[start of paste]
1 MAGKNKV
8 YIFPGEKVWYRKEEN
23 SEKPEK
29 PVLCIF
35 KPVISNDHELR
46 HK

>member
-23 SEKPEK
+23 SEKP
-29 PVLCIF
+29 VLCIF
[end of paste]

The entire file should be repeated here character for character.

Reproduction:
1 MAGKNKV
8 YIFPGEKVWYRKEEN
23 SEKPEK
29 PVLCIF
35 KPVISNDHELR
46 HK

>member
-23 SEKPEK
+23 SEKP
-29 PVLCIF
+29 VLCIF